“It’s very, very quiet out here. I can just hear a few barking dogs. The streets are empty. There are no cars,” Sheldon Yett, UNICEF’s Pacific islands chief, told AFP. “People are staying at home waiting for the vaccination campaign. The teams are getting their supplies together and getting ready to go out.”
The government recorded a total of 165 cases in the last 24 hours on Thursday, two of which joined the death toll. Of the deceased, 54 were children aged 4 and below.
Prime Minister Tuilaepa Sailele Malielegaoi said that the vaccine drive was unprecedented in the history of the nation, which currently has a population of about 200,000.
“They seem to take a kind of lackadaisical attitude to all the warnings that we had issued through the television and also through the radio,” he said of the population, according to the Associated Press.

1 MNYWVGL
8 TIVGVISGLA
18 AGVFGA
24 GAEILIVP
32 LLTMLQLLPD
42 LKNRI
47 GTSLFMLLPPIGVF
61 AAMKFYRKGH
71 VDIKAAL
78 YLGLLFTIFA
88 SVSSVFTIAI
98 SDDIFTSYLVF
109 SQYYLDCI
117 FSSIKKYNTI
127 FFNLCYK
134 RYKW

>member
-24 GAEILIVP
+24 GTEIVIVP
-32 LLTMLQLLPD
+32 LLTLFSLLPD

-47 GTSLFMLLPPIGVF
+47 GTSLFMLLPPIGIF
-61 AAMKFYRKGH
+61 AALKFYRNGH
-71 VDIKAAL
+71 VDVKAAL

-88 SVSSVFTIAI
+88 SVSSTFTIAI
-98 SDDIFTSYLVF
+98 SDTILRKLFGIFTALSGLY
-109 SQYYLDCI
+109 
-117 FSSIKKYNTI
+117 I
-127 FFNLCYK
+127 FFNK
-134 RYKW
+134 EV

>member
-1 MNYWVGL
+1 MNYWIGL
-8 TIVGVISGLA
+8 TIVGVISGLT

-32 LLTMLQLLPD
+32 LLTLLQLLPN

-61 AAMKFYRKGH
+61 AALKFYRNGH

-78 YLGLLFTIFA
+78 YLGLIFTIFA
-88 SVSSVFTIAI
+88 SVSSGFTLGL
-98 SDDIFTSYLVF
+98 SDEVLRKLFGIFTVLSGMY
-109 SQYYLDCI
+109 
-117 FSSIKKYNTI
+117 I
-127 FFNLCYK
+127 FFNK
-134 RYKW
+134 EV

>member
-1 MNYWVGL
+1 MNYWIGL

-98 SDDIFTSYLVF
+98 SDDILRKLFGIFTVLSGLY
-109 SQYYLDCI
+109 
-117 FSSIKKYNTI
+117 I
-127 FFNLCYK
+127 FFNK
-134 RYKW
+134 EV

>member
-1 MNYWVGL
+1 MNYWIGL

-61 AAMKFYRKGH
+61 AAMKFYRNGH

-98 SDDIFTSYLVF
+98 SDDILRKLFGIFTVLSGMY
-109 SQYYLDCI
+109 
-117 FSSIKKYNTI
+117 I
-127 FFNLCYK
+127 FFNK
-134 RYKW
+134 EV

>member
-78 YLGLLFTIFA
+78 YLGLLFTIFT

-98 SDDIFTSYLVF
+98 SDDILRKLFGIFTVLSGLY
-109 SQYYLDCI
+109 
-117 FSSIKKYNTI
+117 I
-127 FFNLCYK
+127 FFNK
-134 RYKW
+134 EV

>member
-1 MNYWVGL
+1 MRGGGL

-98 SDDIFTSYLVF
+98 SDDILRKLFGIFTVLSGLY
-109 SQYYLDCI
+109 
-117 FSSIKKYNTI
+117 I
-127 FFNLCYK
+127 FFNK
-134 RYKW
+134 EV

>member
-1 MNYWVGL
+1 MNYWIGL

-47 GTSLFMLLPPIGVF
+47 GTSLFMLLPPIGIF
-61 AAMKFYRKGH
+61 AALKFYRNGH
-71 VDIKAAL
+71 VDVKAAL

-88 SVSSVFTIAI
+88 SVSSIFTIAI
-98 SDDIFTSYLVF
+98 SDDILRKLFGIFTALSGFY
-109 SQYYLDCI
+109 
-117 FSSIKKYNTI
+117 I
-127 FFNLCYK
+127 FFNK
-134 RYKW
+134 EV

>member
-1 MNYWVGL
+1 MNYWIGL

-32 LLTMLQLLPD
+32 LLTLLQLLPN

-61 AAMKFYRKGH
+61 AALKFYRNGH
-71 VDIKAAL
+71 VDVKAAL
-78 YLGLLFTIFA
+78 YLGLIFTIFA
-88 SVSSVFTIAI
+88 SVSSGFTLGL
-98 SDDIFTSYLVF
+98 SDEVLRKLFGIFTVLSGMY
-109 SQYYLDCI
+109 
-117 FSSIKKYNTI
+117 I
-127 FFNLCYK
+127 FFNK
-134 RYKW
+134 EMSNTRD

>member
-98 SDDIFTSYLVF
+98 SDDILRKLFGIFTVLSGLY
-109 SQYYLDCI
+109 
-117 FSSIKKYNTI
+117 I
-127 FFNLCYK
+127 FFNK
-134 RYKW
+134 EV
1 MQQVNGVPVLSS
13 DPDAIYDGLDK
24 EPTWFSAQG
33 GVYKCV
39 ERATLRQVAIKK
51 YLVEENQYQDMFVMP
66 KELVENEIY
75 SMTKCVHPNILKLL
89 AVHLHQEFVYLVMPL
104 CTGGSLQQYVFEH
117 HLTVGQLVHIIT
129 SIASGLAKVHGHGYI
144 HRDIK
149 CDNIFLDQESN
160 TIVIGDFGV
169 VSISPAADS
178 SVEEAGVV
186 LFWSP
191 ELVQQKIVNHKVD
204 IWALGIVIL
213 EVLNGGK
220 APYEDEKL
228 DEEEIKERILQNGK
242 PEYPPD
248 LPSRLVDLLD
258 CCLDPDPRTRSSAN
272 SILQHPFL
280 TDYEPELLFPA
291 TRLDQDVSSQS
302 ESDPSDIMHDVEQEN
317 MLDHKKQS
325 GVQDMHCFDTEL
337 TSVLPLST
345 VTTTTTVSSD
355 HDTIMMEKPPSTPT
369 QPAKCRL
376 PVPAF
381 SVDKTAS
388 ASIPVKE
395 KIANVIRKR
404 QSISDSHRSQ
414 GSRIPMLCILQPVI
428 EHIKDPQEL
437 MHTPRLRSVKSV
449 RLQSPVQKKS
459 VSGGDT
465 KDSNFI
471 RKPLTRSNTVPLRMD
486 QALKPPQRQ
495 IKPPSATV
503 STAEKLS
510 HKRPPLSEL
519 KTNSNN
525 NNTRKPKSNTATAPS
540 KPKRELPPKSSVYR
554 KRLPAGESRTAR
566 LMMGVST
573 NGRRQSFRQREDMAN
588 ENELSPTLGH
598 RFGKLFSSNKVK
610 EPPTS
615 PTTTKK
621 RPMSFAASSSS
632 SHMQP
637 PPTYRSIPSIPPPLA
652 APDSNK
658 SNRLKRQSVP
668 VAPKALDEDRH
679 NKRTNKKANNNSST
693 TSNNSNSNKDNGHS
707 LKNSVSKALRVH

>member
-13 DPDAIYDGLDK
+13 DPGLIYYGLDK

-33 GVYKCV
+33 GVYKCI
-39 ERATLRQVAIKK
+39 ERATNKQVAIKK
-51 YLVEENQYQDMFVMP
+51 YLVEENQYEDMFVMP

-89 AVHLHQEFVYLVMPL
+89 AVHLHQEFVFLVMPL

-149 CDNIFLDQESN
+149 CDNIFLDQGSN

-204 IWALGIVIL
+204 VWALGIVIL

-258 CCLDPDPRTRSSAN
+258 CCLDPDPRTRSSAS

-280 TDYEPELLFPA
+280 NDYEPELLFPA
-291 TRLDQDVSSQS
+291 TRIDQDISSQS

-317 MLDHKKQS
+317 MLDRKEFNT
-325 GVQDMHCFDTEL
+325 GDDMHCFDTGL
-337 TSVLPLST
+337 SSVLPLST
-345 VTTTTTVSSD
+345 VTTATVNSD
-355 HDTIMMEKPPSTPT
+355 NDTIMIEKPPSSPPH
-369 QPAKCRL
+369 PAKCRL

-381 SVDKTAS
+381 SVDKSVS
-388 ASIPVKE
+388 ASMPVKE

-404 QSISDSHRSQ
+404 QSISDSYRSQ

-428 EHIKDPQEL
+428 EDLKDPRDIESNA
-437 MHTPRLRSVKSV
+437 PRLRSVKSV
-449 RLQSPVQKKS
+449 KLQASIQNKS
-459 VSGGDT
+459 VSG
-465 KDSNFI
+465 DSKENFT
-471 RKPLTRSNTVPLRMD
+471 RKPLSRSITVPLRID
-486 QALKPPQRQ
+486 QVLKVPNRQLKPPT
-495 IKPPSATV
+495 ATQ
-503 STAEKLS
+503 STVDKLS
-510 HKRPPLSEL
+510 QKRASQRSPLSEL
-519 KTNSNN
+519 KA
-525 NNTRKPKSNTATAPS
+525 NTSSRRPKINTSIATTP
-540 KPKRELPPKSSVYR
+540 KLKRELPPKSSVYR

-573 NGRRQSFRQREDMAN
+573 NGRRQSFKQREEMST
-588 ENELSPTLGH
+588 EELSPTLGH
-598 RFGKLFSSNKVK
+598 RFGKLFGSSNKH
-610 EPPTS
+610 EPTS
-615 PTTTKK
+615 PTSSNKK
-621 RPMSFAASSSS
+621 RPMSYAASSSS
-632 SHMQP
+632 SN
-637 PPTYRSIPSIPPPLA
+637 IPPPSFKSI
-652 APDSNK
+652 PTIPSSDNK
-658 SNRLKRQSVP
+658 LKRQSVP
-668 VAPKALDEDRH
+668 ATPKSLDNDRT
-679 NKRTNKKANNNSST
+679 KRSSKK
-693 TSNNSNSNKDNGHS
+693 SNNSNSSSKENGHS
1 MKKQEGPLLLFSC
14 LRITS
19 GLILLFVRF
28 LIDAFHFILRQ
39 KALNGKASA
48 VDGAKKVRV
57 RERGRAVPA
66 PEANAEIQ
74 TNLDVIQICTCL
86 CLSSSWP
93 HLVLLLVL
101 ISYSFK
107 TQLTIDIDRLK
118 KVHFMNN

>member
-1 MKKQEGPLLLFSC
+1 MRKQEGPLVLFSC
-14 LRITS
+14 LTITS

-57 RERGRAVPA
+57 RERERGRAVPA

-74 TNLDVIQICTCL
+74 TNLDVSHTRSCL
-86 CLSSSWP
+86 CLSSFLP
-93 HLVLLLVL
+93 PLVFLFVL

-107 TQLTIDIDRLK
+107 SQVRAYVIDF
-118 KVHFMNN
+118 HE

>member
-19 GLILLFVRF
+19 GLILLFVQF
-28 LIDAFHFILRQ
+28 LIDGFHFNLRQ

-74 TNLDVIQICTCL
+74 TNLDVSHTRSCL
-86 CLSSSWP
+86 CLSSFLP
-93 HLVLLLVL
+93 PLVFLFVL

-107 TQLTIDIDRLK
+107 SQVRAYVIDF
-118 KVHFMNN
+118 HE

Some also resort to seeking help from traditional healers, who happen to have helped treat common diseases in the country for thousands of years.
“Some of our people pay a visit to traditional healers thinking that measles is a typical tropical disease, which it is not,” the prime minister added.
Many people might not know this, but NextShark is a small media startup that runs on no outside funding or loans, and with no paywalls or subscription fees, we rely on help from our community and readers like you.
Everything you see today is built by Asians, for Asians to help amplify our voices globally and support each other. However, we still face many difficulties in our industry because of our commitment to accessible and informational Asian news coverage.
We hope you consider making a contribution to NextShark so we can continue to provide you quality journalism that informs, educates, and inspires the Asian community. Even a $1 contribution goes a long way. Thank you for supporting NextShark and our community.